Anti-sex trade activists disagree with Samantha X that the work can be empowering.
AT RHIANNON’S lowest point, she agreed to sex for money with a man who found her drunk, high on prescription drugs and crying on the street outside the strip club where she worked.
Back at his home, she cut her wrists in his bathroom and stuck toilet paper on them.
“The man felt it was worth paying $100 to have sex with a woman who had a tearstained face and bleeding wrists, ” she said.
“I insisted on clutching the cash while he used me.”
She told him she was going to kill herself and he should call an ambulance. He shrugged, so she went outside and did it herself, staring at Brisbane’s Story Bridge and thinking that if it didn’t arrive in 10 minutes, she would jump off.
It was the start of her journey out of the sex industry.
PROFESSION OR ABUSE?
Her story is just one of the graphic first-person testimonies in Prostitution Narratives: Stories of Survival in the Sex Trade, a shocking book that will be launched at an anti-sex trade conference at RMIT University in Melbourne this weekend.
Former prostitutes and other women across Australia are coming together to talk about the “oldest profession in the world” in a different way. They don’t use the words escort, call girl or sex worker, because they say these legitimise men paying women for sex as a service or a career. Instead, they call it abuse.
Last weekend, prominent high-class call girl Samantha X gave a talk in Sydney to around 50 female fans. She spoke about her choice to leave journalism for highly lucrative sex work at 37, having quick sex and long chats with three men a day in hotels, and the safety of working for a reputable agency like hers, which screens its clients.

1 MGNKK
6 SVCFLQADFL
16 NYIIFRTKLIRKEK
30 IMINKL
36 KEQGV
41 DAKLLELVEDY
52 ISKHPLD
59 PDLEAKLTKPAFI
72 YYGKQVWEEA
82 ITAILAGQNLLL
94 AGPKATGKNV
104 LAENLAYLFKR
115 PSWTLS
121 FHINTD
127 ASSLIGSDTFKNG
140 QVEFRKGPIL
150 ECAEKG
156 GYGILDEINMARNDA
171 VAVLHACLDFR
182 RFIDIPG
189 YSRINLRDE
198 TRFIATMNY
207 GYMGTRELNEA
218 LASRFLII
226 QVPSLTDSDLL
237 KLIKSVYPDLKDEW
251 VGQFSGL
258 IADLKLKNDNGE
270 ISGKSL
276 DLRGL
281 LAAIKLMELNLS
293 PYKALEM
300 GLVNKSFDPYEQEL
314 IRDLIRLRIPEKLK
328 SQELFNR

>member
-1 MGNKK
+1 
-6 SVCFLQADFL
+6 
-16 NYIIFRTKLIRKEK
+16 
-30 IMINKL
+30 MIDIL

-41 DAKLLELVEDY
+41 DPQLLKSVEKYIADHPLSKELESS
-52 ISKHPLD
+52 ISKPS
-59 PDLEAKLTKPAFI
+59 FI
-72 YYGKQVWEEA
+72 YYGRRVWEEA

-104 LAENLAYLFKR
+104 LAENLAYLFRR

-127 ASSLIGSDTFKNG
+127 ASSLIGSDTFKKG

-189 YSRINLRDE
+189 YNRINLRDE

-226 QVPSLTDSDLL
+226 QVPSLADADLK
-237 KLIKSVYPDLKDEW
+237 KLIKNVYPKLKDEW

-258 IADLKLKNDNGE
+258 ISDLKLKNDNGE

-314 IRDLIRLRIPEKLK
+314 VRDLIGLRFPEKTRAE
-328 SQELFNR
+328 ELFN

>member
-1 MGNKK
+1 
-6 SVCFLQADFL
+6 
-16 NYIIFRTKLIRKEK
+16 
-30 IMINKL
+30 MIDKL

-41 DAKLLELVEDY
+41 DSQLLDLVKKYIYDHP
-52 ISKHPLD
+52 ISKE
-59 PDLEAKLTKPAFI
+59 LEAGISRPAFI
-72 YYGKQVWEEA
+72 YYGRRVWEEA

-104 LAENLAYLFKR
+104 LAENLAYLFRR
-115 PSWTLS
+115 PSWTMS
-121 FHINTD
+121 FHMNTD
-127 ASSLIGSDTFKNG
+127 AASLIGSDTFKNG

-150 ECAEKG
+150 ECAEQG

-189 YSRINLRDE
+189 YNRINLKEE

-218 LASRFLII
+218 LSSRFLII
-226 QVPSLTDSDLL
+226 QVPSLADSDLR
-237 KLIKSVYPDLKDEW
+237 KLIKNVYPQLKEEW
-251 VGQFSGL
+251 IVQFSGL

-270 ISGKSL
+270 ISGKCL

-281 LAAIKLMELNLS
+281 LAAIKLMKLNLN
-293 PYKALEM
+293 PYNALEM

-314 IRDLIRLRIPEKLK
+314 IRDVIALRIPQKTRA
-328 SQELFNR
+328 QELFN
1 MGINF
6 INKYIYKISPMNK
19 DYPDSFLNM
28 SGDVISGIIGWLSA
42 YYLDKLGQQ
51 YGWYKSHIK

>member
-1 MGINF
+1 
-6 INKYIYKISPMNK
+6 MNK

Many agree with her. But a growing group of survivors and abolitionists say they are disturbed at pro-sex trade lobbyists painting the industry as a profession, chosen by autonomous women because it makes them feel empowered.
Moira Geddes discusses the facts with Karen Willis, Executive Officer Rape and Domestic Violence Services Australia.
Simone Watson says selling her body in her 20s left her with PTSD.Source:Supplied
“I was groomed very young by society, a neoliberal culture, ” former prostitute Simone Watson, from Western Australia, told news.com.au. “I came from a pretty lovely family. I called myself a feminist.
“I was about 23 and I needed money. I’d had sex with people I didn’t like very much before, why not get paid for it?
“Like the women around me, I took different kinds of medication. Then they can do whatever they want with you. You need to disassociate and leave your body. I used diazopenes. You couldn’t drink on the premises but I made up for it at home.
“I was in the higher end of prostitution, massage parlours and illegal brothels, as well as some street prostitution. People say [street prostitution] is dangerous, but women in brothels have about the same amount of time to gauge if a man is going to be violent — and you get to keep all the money.”
Simone, 48, is now national director for the Nordic Model Australia Commission. The model, which has been successful in Sweden and was introduced in France this week, sees prostitutes decriminalised and those who pay for sex criminalised.
“What can police do is sexual harassment is part of your working conditions? You can report rape, but it’s already a form of rape, ” said Simone. “You get lonely johns, aggressive johns, creepy old men, mundane middle-aged men and uni students who are incredibly rude.
“It’s all on the paradigm of male violence against women. It isn’t a job like any other. Men who buy women for sex have no respect for women.”